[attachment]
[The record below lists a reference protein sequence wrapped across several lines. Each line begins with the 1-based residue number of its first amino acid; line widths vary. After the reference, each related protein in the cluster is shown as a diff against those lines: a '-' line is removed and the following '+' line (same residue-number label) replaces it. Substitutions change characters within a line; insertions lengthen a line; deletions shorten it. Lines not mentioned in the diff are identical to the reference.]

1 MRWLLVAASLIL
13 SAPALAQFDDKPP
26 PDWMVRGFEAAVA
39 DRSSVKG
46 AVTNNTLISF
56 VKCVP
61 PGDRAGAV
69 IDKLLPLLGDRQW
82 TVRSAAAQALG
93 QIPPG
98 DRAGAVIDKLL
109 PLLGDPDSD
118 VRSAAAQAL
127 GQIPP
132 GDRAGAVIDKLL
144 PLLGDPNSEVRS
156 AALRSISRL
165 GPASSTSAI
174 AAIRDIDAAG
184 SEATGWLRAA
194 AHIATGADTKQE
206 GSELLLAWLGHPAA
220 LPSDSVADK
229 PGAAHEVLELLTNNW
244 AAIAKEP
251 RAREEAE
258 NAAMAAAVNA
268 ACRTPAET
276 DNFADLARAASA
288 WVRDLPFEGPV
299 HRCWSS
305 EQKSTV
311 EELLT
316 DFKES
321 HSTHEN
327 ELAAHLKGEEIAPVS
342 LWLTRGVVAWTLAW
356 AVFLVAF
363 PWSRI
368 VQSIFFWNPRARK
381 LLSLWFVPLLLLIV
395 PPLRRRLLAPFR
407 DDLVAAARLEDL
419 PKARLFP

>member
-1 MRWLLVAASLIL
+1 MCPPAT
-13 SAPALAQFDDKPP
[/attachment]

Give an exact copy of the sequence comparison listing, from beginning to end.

[The record below lists a reference protein sequence wrapped across several lines. Each line begins with the 1-based residue number of its first amino acid; line widths vary. After the reference, each related protein in the cluster is shown as a diff against those lines: a '-' line is removed and the following '+' line (same residue-number label) replaces it. Substitutions change characters within a line; insertions lengthen a line; deletions shorten it. Lines not mentioned in the diff are identical to the reference.]

1 MRWLLVAASLIL
13 SAPALAQFDDKPP
26 PDWMVRGFEAAVA
39 DRSSVKG
46 AVTNNTLISF
56 VKCVP
61 PGDRAGAV
69 IDKLLPLLGDRQW
82 TVRSAAAQALG
93 QIPPG
98 DRAGAVIDKLL
109 PLLGDPDSD
118 VRSAAAQAL
127 GQIPP
132 GDRAGAVIDKLL
144 PLLGDPNSEVRS
156 AALRSISRL
165 GPASSTSAI
174 AAIRDIDAAG
184 SEATGWLRAA
194 AHIATGADTKQE
206 GSELLLAWLGHPAA
220 LPSDSVADK
229 PGAAHEVLELLTNNW
244 AAIAKEP
251 RAREEAE
258 NAAMAAAVNA
268 ACRTPAET
276 DNFADLARAASA
288 WVRDLPFEGPV
299 HRCWSS
305 EQKSTV
311 EELLT
316 DFKES
321 HSTHEN
327 ELAAHLKGEEIAPVS
342 LWLTRGVVAWTLAW
356 AVFLVAF
363 PWSRI
368 VQSIFFWNPRARK
381 LLSLWFVPLLLLIV
395 PPLRRRLLAPFR
407 DDLVAAARLEDL
419 PKARLFP

>member
-1 MRWLLVAASLIL
+1 MCPPAT
-13 SAPALAQFDDKPP